by Lisa Parker
You've checked your milk and your eggs, but do you have any idea when your child's car seat expires?
Erin Brewster recently had her fifth child.
Brewster said she frequently checks recall information on her seats, but was surprised to learn they had an expiration date.
"Seven years doesn't seem that long, that's how old the oldest is," said Brewster.
She's a bit skeptical.
"I feel like it's a marketing thing. I feel like it's trying to get us to buy more."
Car seat safety technician Brooks Watson explained that it's not just a way to sell more car seats.
"These manufacturers are in business to make money, but that's not the reason why there are expiration dates. Expiration dates are about getting your children into safe seats," Watson explained.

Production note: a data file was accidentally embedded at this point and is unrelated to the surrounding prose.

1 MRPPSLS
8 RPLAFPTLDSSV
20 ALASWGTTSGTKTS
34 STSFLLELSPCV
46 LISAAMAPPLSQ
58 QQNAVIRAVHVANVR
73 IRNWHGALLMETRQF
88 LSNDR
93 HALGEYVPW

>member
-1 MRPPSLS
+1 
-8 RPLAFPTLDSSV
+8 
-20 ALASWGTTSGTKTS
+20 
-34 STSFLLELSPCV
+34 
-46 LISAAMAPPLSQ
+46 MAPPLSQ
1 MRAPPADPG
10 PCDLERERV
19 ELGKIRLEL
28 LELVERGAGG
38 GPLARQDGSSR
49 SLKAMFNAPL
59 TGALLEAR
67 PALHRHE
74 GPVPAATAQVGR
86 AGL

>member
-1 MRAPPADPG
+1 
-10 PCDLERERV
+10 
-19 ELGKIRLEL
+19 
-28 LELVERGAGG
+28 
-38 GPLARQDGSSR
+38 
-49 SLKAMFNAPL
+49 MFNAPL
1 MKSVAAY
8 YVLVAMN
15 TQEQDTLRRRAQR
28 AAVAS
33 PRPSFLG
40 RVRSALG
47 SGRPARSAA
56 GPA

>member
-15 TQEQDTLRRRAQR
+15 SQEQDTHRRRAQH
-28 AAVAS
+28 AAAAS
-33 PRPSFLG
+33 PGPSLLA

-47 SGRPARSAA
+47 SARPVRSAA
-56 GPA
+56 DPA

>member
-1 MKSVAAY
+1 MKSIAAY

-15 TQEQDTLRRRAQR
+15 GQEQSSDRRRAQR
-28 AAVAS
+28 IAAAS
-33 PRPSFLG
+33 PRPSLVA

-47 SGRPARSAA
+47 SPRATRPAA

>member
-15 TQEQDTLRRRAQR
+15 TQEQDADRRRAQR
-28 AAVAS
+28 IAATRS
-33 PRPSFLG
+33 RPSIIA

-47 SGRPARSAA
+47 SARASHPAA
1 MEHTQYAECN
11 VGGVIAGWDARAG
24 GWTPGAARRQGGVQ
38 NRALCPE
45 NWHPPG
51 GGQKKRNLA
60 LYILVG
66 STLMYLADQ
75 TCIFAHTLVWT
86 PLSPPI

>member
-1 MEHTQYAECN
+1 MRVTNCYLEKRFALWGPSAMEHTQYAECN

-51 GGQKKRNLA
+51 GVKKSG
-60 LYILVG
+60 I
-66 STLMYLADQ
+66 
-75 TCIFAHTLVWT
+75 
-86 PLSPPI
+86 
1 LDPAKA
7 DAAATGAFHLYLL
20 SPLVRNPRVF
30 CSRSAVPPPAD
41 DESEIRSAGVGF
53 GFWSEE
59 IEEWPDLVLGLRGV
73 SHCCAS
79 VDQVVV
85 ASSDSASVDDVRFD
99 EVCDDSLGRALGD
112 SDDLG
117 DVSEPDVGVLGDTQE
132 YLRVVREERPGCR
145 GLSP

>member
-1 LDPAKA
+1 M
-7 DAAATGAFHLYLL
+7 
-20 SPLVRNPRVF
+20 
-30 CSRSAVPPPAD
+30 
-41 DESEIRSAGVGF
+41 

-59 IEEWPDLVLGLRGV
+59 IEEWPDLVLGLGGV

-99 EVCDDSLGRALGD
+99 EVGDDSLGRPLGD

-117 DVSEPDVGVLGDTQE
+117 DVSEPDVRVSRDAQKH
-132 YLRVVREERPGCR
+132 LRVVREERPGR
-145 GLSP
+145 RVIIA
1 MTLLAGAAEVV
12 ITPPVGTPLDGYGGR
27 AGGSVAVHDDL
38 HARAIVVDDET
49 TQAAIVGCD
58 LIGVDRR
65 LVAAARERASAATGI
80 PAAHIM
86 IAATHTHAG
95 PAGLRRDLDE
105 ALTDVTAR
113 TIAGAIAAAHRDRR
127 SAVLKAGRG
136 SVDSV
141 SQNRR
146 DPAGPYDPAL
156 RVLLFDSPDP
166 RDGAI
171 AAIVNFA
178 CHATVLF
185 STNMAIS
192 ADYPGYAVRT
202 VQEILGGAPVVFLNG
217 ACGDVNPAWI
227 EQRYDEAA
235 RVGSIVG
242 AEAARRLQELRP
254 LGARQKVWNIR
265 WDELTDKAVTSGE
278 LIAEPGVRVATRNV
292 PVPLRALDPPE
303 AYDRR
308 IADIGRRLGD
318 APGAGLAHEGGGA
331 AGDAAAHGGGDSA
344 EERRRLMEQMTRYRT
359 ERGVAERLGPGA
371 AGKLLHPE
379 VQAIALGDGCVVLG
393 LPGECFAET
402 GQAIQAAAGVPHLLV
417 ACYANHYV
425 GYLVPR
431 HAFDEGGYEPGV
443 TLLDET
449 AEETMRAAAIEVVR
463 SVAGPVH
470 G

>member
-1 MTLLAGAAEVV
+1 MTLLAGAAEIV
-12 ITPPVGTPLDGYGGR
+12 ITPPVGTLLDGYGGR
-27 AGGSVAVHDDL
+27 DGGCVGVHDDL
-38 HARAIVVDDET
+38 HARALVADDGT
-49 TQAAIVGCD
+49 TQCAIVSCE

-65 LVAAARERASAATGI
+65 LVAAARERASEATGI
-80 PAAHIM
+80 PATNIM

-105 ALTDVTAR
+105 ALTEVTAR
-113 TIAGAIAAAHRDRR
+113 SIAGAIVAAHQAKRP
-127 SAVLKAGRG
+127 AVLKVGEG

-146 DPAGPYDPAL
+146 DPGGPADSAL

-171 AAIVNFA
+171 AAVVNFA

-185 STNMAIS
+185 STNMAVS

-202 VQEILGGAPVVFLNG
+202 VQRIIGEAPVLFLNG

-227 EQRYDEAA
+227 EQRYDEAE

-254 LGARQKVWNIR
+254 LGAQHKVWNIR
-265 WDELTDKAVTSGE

Watson, who runs a car seat safety business, says there are many reasons seats expire, and all of them are valid.
"The most common reason is wear and tear. The sun, the activity in the car all take a toll on carseats over time," Watson said.
Brooks also cited technology changes.
"In the last decade, we've also seen dramatic changes in the way that carseats fit into cars."
Expiration dates apply to all ranges of seats.
So how do you know when your seat expires? That answer varies by manufacturer.
Some list dates on labels under the seat cover; others imprint them onto the seat itself.
The clock here starts ticking when the seat is made, not when it's purchased and put into use.
If a new car seat is on sale at a great price, it could be that it's already 18 months old.
Even though it's never been used, that will cut into how long it's safe to use.
Once you figure out whether your child's seat is good to go, don't forget the most important piece of advice, make sure the seat is installed correctly.